7. Yeah, I've heard this sort of thing a lot. After trying every regimen proposed by folks like yourself, replacing seven chains in six years, and after having to replace a chain in a motel parking lot 2000 miles from home in the middle of a cross country trip, I concluded that my mileage definitely varies. I believe I gave chains a very fair test, and they were not working out for me. The chain oilers were my last ditch effort to make my peace with chains and I think they work - I'll definitely use them again. As for having a shaft drive fail, well, I weathered one of those a few years back. Swapping in the final drive from a parts bike took less than an hour and cost me nothing. That was the only shaft drive failure I ever had, and I don't think that one would have failed if the moron who owned the bike before me hadn't run it for 30,000 miles with no grease on the splines - I found crumbly rust and lots of wear in there the first time I changed the rear tire. I added grease and they went another 50K before they stripped. My other shaft drive Hondas went over 100K and were killed by other things (crashing, dropped valve, bottom end failure), leaving me with final drive parts ready and waiting when I finally needed them. It's nonsensical to compare a shaft drive failure, to a single chain and sprocket set. You have to compare it to dozens of chain and sprocket sets, because that's how often they each happen. But if you're happy with your chain care regimen, more power to you! It all comes down to how much you ride and in what conditions, and what tradeoffs you are willing to make.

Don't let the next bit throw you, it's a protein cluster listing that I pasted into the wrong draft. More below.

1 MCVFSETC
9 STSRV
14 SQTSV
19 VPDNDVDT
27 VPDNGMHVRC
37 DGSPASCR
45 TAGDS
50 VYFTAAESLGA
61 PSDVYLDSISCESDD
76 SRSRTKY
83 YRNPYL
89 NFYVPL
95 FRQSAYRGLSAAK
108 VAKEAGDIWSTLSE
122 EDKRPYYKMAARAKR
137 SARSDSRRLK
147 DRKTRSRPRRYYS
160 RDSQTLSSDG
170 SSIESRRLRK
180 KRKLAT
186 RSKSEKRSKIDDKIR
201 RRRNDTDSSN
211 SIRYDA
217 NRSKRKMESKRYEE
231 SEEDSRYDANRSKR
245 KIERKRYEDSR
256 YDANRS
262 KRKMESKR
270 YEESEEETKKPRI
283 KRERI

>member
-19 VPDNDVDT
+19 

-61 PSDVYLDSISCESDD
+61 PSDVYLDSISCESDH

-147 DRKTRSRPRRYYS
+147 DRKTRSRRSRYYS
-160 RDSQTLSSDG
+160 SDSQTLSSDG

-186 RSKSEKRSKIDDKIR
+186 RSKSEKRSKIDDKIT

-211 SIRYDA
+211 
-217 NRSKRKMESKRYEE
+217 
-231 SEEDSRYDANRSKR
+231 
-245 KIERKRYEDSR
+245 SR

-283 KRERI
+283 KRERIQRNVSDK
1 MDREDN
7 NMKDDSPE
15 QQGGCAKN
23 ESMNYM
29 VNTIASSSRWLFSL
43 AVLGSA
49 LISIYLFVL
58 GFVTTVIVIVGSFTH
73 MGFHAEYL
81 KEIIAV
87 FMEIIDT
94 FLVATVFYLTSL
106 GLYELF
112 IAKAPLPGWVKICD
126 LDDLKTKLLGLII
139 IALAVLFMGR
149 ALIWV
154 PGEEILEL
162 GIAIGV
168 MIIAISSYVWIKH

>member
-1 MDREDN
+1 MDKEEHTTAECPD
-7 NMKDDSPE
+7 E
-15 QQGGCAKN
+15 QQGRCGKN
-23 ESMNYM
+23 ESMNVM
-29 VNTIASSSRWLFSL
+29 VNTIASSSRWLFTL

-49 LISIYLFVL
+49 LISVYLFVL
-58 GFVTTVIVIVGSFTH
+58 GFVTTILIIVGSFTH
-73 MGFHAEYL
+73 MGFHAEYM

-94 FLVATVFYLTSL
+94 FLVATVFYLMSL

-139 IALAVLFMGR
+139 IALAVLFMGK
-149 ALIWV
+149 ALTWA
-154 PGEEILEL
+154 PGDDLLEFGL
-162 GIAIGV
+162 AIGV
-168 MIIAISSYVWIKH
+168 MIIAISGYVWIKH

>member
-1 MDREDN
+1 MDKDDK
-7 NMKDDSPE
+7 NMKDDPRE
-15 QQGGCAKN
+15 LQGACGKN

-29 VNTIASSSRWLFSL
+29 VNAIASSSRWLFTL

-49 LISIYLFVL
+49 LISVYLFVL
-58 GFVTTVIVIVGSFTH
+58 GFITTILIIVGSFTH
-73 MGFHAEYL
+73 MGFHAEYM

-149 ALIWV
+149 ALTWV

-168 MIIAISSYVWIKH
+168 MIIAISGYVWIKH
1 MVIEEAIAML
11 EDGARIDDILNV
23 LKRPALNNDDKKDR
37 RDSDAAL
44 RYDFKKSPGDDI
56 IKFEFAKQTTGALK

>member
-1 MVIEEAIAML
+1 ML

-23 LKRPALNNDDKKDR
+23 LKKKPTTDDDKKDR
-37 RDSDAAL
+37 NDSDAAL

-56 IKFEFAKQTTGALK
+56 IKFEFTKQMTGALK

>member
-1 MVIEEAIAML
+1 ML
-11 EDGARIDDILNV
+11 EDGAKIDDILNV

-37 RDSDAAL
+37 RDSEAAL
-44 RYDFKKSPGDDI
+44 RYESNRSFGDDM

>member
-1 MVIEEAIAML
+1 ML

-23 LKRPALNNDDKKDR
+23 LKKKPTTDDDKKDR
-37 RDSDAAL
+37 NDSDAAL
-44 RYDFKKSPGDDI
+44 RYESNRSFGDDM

8. Today I removed the Pro-Oiler from the VFR. Not because I don't like it. I do! But I am selling the bike, and the new owner doesn't want it. Better for it to stay here where it can eventually get used again, than to go in the trash when the new owner of my VFR comes to pick it up next weekend. Meanwhile the TDM has been laid up all season waiting for brake work. First it was waiting for parts, and then the parts came in but by then it was full summer and I haven't wanted to take time away from riding the other bikes to work in a hot garage. While the TDM has been sitting there, the Scottoiler has leaked all of its oil out onto the garage floor. I have not worked on it, but my guess is that when I had to apply vacuum to prime it again, after I let it run dry last year, I drew in too much oil and I plugged the breather. As my garage heats and cools every day, it sucks up a little oil each night, and pushes it out onto the floor the next day. I'm sure it will be an easy fix, if I would just get around to it. But instead I intend to move the Pro Oiler to the TDM, since it is cleaner and easier to maintain and I now have one sitting on the bench just waiting to go on the bike. I'll be writing to the Pro-Oiler folks to see about getting the parts needed to fit it to the TDM. The oilers worked very well to preserve the chains; they made chain drive almost as trouble free as a shaft drive. I intend to install oilers on all my future chain drive bikes. They are definitely worth having. The winner of this comparo is the Pro-Oiler, but the Scottoiler is also a worthy competitor and you could do a lot worse than to use either one. Since I started this comparo I have seen two other interesting oilers reviewed in magazines. Note I haven't tried either, or seen them in person. But this is what I think, based on the information available. Cameleon Oiler This oiler has an electric pump, like the Pro-Oiler (and the Hawke Oiler). It is not as complex. It is programmed by choose a flow rate that will apply anytime the unit is powered up. You just attach it to switched power; no need to wire it into the speedometer circuit. So it's easier to install, but not as fine-tuneable. It also has an unique and ingenious oil reservoir; the oil is stored in a wide piece of tubing that you can attach to a frame spar or other out of the way spot. Which I think is clever. But the applicator is a single nozzle, and the tubing that leads down to the chain is a larger diameter than I think is optimum. I therefor predict that the Cameleon oiler will leak more than average, because you'll have to feed more oil to get it distributed, and because oilers that use that wider tubing leak more while parked. Not a big deal, just something to be aware of. Scottoiler eSystem (see image at top of entry) This oiler has an electric pump, like the Pro-Oiler, Hawke Oiler, and Cameleon. But it has a novel control mechanism. It uses a triple-axis accelerometer to determine when the bike is moving, and it uses this info to meter the oil. If it all works as promised, it should be easier to install and still offer very precise metering of the oil. I know that Scottoiler uses the small tubing that I have decided is preferred, so it seems like there is nothing in this package to dislike. It also displays the ambient temperature, which is like getting two farkles in one. The Scottoiler eSystem intrigues me, and if I were buying another oiler today I might go for it, in spite of it being the most expensive oiler on the market.